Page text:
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This is kind of a weird question, but hear me out. What do you do if you have a question where you don't know were it best belongs because you don't have the answer to the question yet?

This is kind of confusing, so I'll describe the case I'm struggling with now. I wrote a neural net, and it doesn't work as well as you would predict, and I'm wondering why. It is possible that I screwed up the implementation, in which case the important code and information should be asked to stack overflow. It's also possible that there is a flaw in the architecture of my Neural net, in which case the Artificial intelligence Stack exchange might be more suited. Finally, it might even be possible that my training algorithm is botched, in which case some might argue that mathematics stack exchange would yield the best answers.

So in this case, and in similar cases, where should the question be posted? Is it OK to put it on all 3? How about if I pick one, and I get no answers, is it OK to try another site?

Let me know what you think!

  • It's true that some questions, especially related to deep learning, may be hard to position in the Stack. I've been voting to close questions that definitely do not belong here, but sometimes there is no clear decision (more about this here). Would you like an answer that is specific to your example of debugging neural networks, or something more general? – E_net4 is sad Jul 29 '17 at 10:21
  • If you include your actual question and the research you did on each site and your reasoning why it doesn't fit (or why it would fit) on any of the sites you selected, you could post a site-recommendation. Don't forget to check its tag wiki. – rene Jul 29 '17 at 12:34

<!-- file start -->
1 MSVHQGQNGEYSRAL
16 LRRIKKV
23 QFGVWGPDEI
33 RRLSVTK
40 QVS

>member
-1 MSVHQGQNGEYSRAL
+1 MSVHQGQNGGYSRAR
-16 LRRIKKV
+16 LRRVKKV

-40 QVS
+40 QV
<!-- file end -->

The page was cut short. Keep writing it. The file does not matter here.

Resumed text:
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No, it's not okay to put the same question on multiple sites.

For your specific example, here are some ideas to try to narrow down the problem:

  • try to solve an easier problem with your Neural Network (NN)
  • simplify your NN for the simpler problem - less layers, less nodes
  • try your training data on a library NN implementation
  • try someone else's training on your NN
  • construct an MCVE which you narrowed down using the above steps (among others)

The AI SE is not about implementations so I wouldn't opt for that site, some AI questions might be on topic on Mathematics, but they are fairly uncommon, every aspect of this is likely on topic on either Cross Validated (disclaimer: I don't have much experience with it) or Stack Overflow.

  • I would argue that simplifying the NN or the problem is not always appropriate: if the question asks why the model is not performing as expected by the state of the art, using a less complex model can lead to underfitting, making it worse. I can imagine answers then advising the OP to use a more complex network. Let's not forget that not all deep learning issues are bugs in the code. Can you also clarify on this: if we have a clear, specific question "I am solving problem X with this model Y, but I'm not getting good performance, what can I do here?", would you keep it in Stack Overflow? – E_net4 is sad Jul 29 '17 at 17:37
  • Yea, that is kind of the issue I'm having, it isn't failing or anything, and it solves simple problems just fine, but it doesn't do as well as other people have reported when I apply it to a more complicated problem. Since it is a fairly simple implementation, and because I think that it is possible that the issue IS programmatic rather then conceptual, I decided to put it on stack overflow. – Justin Sanders Jul 29 '17 at 19:16
  • @JustinSanders For such cases I would recommend Data Science SE, as it considers a more "applied" perspective to machine learning. Cross Validated might also be accepted, according to this meta question, but I can't speak from experience. – E_net4 is sad Jul 29 '17 at 23:46

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